SOURCE CODE Directed by Duncan Jones

It’s nigh impossible to escape the influence of iconoclastic sci-fi writer Philip K. Dick on modern day sci-fi movie making. Already this year, we have actually had one (subpar) Dick adaptation (The Adjustment Bureau) and one superficially Dick-inspired fantasy (Zack Synder’s critically lambasted Sucker Punch). However, it may well be Duncan Jones’ superlative Source Code that takes the prize for the most faithful Dickian film creation in 2011!

From the initial proceedings (and also from the trailers), it appears that Source Code is merely a poor cousin to that illogical Denzel Washington vehicle, Deja Vu or equally similar time travel themed action flick (or a darker version of Groundhog Day?). Thankfully, it is so much more. At its core, Source Code is about the value of relationships, the nature of heroism and the infinite possibilities of the unknown. Which is what any good sci-fi should be about.

Yes, it contains the usual scientific mumbo jumbo, the obligatory special visual effects and the occasional violence and action but Source Code is an intelligent film that is so full of heart, mine literally burst at the end! Director Jones has done an amazing job in keeping Source Code within the parameters of what a Hollywood sci-fi demands without sacrificing his insistent insights into humanity. In that vein, Source Code is a big budget version of what Jones achieved with his wonderful debut, Moon (go get hold of it, if you have not seen it yet – highly recommended!).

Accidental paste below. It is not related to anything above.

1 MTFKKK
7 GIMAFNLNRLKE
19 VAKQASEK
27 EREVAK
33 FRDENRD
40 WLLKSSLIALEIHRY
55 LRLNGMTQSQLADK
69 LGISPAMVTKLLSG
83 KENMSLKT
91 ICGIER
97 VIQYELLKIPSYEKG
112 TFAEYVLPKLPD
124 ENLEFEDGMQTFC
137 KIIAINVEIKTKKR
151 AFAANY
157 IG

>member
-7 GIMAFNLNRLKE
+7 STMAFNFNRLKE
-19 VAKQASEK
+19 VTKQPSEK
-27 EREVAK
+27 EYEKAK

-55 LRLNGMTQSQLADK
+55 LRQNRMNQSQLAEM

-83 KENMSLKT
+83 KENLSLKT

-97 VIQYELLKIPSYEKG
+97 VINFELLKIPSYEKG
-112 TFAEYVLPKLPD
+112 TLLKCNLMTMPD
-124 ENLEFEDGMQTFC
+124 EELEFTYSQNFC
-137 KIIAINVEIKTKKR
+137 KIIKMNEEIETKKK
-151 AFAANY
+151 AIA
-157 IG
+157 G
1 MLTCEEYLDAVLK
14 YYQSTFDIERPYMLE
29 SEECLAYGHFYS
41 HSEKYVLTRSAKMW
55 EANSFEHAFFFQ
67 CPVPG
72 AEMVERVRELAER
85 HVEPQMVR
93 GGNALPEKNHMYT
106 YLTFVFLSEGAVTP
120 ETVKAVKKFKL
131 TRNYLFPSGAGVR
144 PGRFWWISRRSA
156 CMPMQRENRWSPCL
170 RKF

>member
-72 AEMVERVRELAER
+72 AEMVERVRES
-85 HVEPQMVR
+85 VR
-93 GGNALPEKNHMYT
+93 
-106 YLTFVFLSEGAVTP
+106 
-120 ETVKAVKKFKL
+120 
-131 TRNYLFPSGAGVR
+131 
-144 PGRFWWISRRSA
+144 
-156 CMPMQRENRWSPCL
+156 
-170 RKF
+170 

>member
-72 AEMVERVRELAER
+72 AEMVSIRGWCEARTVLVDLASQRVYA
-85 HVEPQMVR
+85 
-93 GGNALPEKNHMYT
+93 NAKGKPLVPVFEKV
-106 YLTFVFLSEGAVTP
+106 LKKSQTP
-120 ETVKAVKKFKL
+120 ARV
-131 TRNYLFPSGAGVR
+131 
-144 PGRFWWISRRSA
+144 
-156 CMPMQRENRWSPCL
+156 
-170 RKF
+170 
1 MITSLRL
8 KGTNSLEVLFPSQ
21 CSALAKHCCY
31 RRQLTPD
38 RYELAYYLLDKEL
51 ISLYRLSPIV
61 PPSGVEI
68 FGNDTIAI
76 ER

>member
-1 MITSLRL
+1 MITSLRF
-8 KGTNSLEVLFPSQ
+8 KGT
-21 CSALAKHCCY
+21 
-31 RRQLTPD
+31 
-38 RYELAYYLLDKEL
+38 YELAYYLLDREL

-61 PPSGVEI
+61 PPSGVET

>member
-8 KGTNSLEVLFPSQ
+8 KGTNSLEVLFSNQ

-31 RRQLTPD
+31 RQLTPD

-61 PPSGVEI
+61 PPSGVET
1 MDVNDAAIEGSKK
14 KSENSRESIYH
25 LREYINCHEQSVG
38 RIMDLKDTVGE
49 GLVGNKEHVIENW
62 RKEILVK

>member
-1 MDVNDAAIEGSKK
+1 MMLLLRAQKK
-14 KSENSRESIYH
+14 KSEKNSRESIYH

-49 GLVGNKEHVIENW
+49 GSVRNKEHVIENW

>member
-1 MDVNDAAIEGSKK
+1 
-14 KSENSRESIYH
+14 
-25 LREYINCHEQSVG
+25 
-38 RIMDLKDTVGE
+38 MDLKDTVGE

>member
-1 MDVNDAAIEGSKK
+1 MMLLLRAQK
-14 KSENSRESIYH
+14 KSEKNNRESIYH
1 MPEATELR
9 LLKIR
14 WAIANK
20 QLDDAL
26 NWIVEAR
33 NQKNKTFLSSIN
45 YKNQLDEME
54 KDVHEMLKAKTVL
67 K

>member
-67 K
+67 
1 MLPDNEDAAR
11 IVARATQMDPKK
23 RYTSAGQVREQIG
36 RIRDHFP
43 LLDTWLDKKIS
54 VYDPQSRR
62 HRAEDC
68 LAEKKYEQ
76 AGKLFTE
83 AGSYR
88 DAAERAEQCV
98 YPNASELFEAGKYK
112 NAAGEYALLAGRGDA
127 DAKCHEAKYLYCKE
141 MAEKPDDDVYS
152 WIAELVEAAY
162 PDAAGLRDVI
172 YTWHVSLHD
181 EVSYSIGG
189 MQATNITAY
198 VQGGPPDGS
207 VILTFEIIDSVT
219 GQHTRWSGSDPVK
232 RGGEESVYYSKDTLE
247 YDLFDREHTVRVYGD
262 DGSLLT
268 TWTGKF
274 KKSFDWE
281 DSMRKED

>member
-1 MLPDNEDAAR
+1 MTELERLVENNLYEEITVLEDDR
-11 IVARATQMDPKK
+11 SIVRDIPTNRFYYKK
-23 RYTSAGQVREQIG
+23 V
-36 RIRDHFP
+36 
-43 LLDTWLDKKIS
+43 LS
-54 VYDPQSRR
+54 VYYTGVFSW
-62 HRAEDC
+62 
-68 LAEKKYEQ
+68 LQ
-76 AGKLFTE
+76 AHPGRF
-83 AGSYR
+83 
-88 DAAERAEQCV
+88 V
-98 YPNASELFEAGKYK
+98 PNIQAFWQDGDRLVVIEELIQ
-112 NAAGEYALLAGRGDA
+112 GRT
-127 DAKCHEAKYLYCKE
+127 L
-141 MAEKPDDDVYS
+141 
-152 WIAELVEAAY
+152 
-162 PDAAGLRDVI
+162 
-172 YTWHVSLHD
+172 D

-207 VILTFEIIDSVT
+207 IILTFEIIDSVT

The denouement will leave most cock-eyed optimists fairly satisfied whilst the non-geeks will no doubt be scratching their heads in bewilderment. The best part is throughout the film, Jones takes the time out to deliver the poignant moments – real emotion and not corny sentiment, mind you – our protagonist Captain Stevens’ (Jake Gyllenhaal) discovery of the truth of his situation, his driving need to save everyone in the ill-fated train and his final re-connection with his father.

Gyllenhaal is superb in the lead role, he delivers the nuances etched on Captain Stevens’ confused visage well, whilst Michelle Monaghan and Vera Farmiga provide fabulous support (and requisite eye candy), even though the roles are not fleshed out too much. Jeremy Wright plays the obligatory morally compromised scientist Rutledge with his usual understated aplomb.

Ultimately, Source Code is about one man sacrificing himself for many and in return, earns for himself the salvation he probably deserves. Astonishing to think that Source Code is only Duncan Jones’ second film and one can only hope that one day soon, he’ll get a crack at a proper Dick adaptation. It just leaves me to say that Source Code is a movie not to be missed.

Source Code is out in the cinemas now.


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